Monday, August 20, 2018

Book Review: Crazy Rich Asians

Title: Crazy Rich Asians 
Author: Kevin Kwan
Genre: Fiction
Publisher: Doubleday
Publication year: 2013
Format: Hardcover/ebook
Page Count: 416
Series: Book 1 in CRA series

Rating: ⭐️⭐️⭐️⭐️1/2

Synopsis: The fabulous Nick Young wants to take his ABC (American Born Chinese) girlfriend, Rachel Chu, home to meet his family. Little does Rachel know she is about to be thrust into the world of the rich and famous.

With the upcoming movie hitting theaters soon (I wrote this review before the movie came out), I wasn't sure how I'd feel about this book even though I'd been wanting to read it for awhile and luckily it got picked for book club. Honestly, there wasn't anything I didn't like about this book. It gave the reader a look inside the Asian upper class which I had no idea existed (clearly this shows my naivete about Asian culture). Crazy Rich Asians  also showed the effects of being an outsider in a world filled with money. The story line was at times predictable but it was still really fun. I'm usually not a fan of stories with different character chapters, but I was genuinely interested in all the different storylines and characters. In my opinion, this means that Kevin Kwan did a great job developing each character. Family was obviously a big theme in this book, and I loved how each family was different. It was refreshing to see an upper class that was not white, and no matter how snooty they were I appreciated finally getting a different perspective. 

If you haven't read the book yet, stop reading here as a spoiler lies ahead:

Also, I stand by the fact that I do not agree with what Astrid's husband, Michael did. Whether he felt like what he was doing was helping her, he should've been bold enough to stand up and be honest about how he was feeling. I believe the way he went about the whole situation only hurt Astrid more and that is what I have the problem with. Lying to your wife about an affair because you can't be honest about your feelings is a bitch move. I know Michael wanted to save face and make Astrid look good in the eyes of the family, but he still could've been honest. They could've told the family whatever they wanted, but the emotions that come with thinking your husband is cheating on you are the worst and I felt like it wasn't necessary for Astrid to have to go through that.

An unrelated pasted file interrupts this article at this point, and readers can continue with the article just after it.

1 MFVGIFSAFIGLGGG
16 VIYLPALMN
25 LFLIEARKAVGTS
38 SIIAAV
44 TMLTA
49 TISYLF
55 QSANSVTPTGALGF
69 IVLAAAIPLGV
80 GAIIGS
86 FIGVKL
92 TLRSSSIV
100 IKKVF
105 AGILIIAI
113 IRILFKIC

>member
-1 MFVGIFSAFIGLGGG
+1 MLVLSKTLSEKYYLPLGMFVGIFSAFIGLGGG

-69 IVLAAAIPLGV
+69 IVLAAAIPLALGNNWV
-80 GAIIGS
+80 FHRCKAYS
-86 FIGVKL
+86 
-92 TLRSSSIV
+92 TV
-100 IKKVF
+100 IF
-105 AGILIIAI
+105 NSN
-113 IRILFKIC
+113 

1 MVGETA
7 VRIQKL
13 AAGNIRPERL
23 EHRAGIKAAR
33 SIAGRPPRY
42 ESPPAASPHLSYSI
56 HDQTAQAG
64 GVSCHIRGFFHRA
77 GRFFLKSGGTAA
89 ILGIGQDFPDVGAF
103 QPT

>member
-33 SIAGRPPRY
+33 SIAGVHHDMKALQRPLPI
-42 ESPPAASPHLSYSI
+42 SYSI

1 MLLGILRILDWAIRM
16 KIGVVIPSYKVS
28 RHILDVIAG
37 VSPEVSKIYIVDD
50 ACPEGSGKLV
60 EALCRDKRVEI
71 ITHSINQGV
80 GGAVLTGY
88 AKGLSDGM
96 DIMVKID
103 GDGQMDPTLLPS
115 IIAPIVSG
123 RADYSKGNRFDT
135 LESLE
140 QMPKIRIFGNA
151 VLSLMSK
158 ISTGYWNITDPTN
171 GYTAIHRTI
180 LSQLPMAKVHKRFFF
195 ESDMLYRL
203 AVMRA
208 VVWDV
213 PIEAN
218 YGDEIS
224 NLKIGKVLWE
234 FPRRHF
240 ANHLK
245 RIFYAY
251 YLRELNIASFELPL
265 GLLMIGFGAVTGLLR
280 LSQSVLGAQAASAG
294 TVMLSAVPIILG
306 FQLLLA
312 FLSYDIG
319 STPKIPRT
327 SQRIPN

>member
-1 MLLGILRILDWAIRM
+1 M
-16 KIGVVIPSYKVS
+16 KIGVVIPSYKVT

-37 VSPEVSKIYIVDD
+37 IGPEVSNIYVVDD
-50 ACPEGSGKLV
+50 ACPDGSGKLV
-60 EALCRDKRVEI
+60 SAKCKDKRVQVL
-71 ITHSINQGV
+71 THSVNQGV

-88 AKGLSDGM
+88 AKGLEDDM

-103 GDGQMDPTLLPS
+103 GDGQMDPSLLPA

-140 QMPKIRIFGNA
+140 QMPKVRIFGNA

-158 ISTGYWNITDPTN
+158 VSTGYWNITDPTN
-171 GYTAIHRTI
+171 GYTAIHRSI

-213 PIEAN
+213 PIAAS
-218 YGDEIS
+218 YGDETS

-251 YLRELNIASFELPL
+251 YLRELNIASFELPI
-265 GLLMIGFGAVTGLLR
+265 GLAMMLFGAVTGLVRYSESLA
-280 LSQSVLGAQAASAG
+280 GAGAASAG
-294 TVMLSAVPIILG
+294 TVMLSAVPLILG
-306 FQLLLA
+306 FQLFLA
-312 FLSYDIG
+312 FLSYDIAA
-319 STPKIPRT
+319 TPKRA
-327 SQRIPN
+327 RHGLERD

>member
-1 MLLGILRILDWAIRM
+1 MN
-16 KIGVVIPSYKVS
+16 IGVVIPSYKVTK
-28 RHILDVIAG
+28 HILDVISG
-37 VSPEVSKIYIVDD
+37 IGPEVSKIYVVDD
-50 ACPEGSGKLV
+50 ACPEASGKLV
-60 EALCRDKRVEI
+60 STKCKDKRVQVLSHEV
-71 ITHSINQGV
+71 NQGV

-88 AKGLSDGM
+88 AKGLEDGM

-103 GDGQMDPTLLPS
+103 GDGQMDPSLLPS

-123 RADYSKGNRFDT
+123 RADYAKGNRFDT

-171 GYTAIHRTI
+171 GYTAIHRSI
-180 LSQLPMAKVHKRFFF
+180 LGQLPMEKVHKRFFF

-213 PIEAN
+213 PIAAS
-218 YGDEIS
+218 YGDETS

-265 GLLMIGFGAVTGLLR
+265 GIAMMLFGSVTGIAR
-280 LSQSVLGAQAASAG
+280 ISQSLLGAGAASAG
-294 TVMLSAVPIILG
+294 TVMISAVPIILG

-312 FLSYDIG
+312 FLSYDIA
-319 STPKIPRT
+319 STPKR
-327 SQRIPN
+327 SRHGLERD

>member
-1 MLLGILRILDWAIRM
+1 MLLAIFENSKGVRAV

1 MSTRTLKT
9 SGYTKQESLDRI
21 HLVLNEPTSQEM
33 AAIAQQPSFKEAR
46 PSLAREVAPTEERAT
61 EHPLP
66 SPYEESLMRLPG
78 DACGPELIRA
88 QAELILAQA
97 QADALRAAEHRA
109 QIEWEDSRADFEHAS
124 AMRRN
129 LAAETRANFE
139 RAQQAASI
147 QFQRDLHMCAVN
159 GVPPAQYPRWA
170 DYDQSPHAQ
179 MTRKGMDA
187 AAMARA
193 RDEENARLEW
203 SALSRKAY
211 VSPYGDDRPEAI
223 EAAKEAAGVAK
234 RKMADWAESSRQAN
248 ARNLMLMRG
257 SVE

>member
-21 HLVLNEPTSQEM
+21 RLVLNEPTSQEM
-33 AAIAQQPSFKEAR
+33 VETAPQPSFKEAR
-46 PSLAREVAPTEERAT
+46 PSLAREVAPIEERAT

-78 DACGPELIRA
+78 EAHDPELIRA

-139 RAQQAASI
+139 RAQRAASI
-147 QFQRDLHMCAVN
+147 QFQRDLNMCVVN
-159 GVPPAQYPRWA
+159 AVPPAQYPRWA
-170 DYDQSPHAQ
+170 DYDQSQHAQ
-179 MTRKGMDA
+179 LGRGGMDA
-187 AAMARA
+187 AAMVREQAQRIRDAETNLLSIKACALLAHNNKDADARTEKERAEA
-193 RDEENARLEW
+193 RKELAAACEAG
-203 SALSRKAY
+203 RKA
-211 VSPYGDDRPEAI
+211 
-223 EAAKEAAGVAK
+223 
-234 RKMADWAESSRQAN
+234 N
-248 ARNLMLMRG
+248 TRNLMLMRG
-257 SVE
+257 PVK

It's obvious that the real MVP of the Astrid storyline is Charlie Wu. He loves Astrid so much that he would put aside his own feelings to see that she is happy in the end. 
Now let's talk about this movie that just hit theaters.

I heard someone say they thought the movie was better than the book, but I have to disagree. I think that if I would've seen the movie without reading the book I would've thought it was really great. I thought the movie was fun and light but I thought the book was even more fun and complex. Besides the fact that some characters were left out and some storylines were changed, the two biggest things that changed were the characterization of Rachel and Astrid standing up to Michael. I feel like the changes were made to fit the "me too" movement we're a part of right now. That is clearly not a bad thing, but it's just not how things played out in the book. The movie gave both Rachel and Astrid bigger balls and I'm still on the fence about how I feel about that. I love to see a strong woman standing up for herself, but I was happy with the way the storylines played out in the book because they left room for the characters to grow since there are two other books, and the movie didn't do that for me. Overall, the movie was fun and a big step in the right direction for Asian representation. And clearly Awkwafina stole the show bringing in a ton of laughable moments. Her character was so great that I didn't even mind that she is nothing like the Peik Lin in the book. I'm excited to see if they make a sequel. 

I'd 100% recommend the book and movie if you haven't seen it yet. If you're a person who can watch a movie before you read a book, I'd suggest going that route. Or if you can seperate the book from the film, then read the book first. 



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